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Tribeca Women Directors: Meet Alexandra Liveris (Nocturnity)

Tribeca Women Directors: Meet Alexandra Liveris (Nocturnity)

Alexandra Liveris is currently an MFA Candidate in Stanford University’s Documentary Film Program. In 2013 she directed three shorts and is currently directing a documentary under the working title “A Church at Ground Zero,” about the struggle to rebuild the only religious site destroyed on 9/11. Prior to making films, she worked for the Clinton Global Initiative and at Charlie Rose. She is a 2013 Robert Flaherty Film Seminar Fellow. Liveris graduated in 2007 from Tufts University with a degree in International Relations. (Press materials)

The 8-minute “Nocturnity” will debut at the Tribeca Film Festival on April 18.

Please give us your description of the film playing.

Young filmmaker Alexandra Liveris suffers from a dire and bizarre strain of insomnia called Nocturnal Sleep-Related Eating Disorder. Along with one million other Americans, she gets up in the middle of the night, multiple times, and unconsciously eats fatty foods, with little to zero recollection the next day, rendering her body and mind a complete wasteland. After failed attempts to find a cure from the top minds in the medical community, she tracks her sleepwalker’s journey with surveillance cameras. When she is confronted with the image of her sleepwalking self, her sense of identity is turned inside out.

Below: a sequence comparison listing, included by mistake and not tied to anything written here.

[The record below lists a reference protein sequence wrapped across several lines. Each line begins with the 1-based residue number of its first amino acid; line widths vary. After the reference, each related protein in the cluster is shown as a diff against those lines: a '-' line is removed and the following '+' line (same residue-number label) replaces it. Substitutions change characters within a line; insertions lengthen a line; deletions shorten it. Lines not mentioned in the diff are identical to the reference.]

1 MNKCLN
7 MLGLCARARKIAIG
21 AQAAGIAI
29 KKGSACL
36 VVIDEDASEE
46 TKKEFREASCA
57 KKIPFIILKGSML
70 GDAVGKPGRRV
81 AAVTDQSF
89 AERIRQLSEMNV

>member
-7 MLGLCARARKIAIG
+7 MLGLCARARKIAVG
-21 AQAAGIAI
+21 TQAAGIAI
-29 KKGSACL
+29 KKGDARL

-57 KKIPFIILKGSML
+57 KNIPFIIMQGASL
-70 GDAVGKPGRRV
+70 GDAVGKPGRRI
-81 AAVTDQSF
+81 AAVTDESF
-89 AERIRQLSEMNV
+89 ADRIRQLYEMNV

What drew you to this story?

This is a personal documentary about a rare disorder that I have dealt with from the age of seventeen. There is very little research being conducted on this disorder, and I have always wanted to understand if its onset is psychologically or biologically driven. This film and the experiment conducted within the film helped me get one step closer to answering that question.

What was the biggest challenge?

I appear in three different “forms” in this short documentary: in the video diary speaking directly to the camera, in observationally shot footage, and in the  surveillance images. As the editor, director, and subject of the film, I had to live both inside and outside of my own mind involving a very complex psychological issue. It was a great and rewarding challenge to figure out how to have these three different selves work in concert with each other. 

What advice do you have for other female directors?

Fearlessly follow subject matters that are important to you and elicit advice from trusted sources at every stage of the creative journey.

What’s the biggest misconception about you and your work?

Documentary film is ultimately the creative treatment of actuality. It’s nonfiction work that will never be void of subjectivity.

Do you have any thoughts on what are the biggest challenges and/or opportunities for the future with the changing distribution mechanisms for films?

I think for small-budget independent filmmakers, it is about finding a balance between maintaing a hype around your film while allowing it to reach as many audiences as possible through multiple platforms. 

Name your favorite women directed film and why.

Clio Barnard’s docudrama The Arbor for her inventive and layered approach to illuminating the life of both a playwright and her work through using lip-synced reenactments that utilize the voices of her real-life characters. 

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